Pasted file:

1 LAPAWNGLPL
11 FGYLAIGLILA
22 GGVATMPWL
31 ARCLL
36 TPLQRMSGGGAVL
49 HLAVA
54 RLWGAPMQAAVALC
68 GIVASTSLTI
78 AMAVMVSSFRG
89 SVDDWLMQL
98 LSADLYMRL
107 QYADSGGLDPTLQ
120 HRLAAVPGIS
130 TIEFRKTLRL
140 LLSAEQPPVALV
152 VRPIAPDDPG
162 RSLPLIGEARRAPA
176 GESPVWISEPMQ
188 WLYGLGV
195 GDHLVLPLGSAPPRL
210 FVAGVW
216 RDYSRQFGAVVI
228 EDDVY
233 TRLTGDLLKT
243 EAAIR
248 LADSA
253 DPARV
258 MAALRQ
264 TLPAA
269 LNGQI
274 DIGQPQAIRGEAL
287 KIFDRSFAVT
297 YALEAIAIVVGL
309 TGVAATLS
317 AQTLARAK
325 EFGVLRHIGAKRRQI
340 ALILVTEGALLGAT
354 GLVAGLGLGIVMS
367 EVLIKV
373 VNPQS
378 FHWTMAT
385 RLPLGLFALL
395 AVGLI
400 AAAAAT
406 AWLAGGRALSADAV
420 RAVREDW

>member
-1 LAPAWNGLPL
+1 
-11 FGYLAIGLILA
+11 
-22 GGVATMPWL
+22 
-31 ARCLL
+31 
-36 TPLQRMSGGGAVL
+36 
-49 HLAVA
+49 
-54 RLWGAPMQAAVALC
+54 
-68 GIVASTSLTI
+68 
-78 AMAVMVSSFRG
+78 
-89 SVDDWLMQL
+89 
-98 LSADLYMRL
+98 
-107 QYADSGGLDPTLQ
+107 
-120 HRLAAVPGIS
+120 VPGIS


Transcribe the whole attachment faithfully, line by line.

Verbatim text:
1 LAPAWNGLPL
11 FGYLAIGLILA
22 GGVATMPWL
31 ARCLL
36 TPLQRMSGGGAVL
49 HLAVA
54 RLWGAPMQAAVALC
68 GIVASTSLTI
78 AMAVMVSSFRG
89 SVDDWLMQL
98 LSADLYMRL
107 QYADSGGLDPTLQ
120 HRLAAVPGIS
130 TIEFRKTLRL
140 LLSAEQPPVALV
152 VRPIAPDDPG
162 RSLPLIGEARRAPA
176 GESPVWISEPMQ
188 WLYGLGV
195 GDHLVLPLGSAPPRL
210 FVAGVW
216 RDYSRQFGAVVI
228 EDDVY
233 TRLTGDLLKT
243 EAAIR
248 LADSA
253 DPARV
258 MAALRQ
264 TLPAA
269 LNGQI
274 DIGQPQAIRGEAL
287 KIFDRSFAVT
297 YALEAIAIVVGL
309 TGVAATLS
317 AQTLARAK
325 EFGVLRHIGAKRRQI
340 ALILVTEGALLGAT
354 GLVAGLGLGIVMS
367 EVLIKV
373 VNPQS
378 FHWTMAT
385 RLPLGLFALL
395 AVGLI
400 AAAAAT
406 AWLAGGRALSADAV
420 RAVREDW

>member
-1 LAPAWNGLPL
+1 
-11 FGYLAIGLILA
+11 
-22 GGVATMPWL
+22 
-31 ARCLL
+31 
-36 TPLQRMSGGGAVL
+36 
-49 HLAVA
+49 
-54 RLWGAPMQAAVALC
+54 
-68 GIVASTSLTI
+68 
-78 AMAVMVSSFRG
+78 
-89 SVDDWLMQL
+89 
-98 LSADLYMRL
+98 
-107 QYADSGGLDPTLQ
+107 
-120 HRLAAVPGIS
+120 VPGIS